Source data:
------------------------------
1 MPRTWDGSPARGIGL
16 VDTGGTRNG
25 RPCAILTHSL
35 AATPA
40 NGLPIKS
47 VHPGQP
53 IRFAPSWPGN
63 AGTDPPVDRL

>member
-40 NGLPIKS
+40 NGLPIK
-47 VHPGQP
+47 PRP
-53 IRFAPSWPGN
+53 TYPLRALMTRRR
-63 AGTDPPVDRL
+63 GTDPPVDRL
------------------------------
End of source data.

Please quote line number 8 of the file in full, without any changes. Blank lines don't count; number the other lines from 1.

63 AGTDPPVDRL